Smoking electronic cigarettes provokes changes in soluble CD40-ligand, soluble P-selectin and platelet function in smokers and nonsmokers in ways that are similar to the smoking of tobacco cigarettes, according to a study published in The American Journal of Cardiology.
“This is the first study to examine the effect of exposure to both conventional tobacco cigarettes and e-cigarettes on platelet function in vivo,” Cristina Nocella, PhD, of IRCCS NeuroMed in Pozzilli, Italy, and colleagues wrote. “In smokers and nonsmokers without cardiovascular disease, use of both products leads to an increase in platelet activation. The effects of e-cigarettes were less pronounced than those of [tobacco] cigarettes in nonsmokers. Conversely, the effect of e-cigarettes in smokers showed a less detrimental impact than [tobacco] cigarettes but only for platelet aggregation.”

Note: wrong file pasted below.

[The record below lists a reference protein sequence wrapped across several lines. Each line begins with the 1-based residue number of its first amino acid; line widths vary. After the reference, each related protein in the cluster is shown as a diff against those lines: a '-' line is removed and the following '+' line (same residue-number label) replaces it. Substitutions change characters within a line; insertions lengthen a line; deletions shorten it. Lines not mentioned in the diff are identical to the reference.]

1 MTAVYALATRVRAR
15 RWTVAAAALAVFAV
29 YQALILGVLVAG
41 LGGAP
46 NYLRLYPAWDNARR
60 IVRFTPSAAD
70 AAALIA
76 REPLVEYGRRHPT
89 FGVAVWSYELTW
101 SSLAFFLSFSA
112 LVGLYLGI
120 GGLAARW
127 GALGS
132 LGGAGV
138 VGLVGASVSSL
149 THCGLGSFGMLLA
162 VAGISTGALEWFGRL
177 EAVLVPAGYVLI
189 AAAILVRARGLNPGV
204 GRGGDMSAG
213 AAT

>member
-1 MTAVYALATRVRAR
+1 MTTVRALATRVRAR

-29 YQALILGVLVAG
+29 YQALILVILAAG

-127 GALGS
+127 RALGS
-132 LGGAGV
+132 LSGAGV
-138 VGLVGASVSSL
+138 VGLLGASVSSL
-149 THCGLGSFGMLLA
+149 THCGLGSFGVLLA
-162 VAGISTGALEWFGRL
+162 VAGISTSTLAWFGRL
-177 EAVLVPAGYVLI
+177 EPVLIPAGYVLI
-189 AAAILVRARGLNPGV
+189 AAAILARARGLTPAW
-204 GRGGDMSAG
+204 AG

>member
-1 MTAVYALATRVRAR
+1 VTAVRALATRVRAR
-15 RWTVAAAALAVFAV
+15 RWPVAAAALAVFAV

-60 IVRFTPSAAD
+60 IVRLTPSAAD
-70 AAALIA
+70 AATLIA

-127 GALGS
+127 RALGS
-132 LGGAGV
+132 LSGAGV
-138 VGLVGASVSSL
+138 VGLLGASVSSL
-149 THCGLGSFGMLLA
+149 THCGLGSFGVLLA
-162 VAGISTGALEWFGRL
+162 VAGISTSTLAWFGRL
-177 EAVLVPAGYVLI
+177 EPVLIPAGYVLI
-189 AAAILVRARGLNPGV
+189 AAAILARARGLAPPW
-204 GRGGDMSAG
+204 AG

This activity is supported by educational funding provided by Amarin Pharma Inc., Amgen, and Quest Diagnostics.
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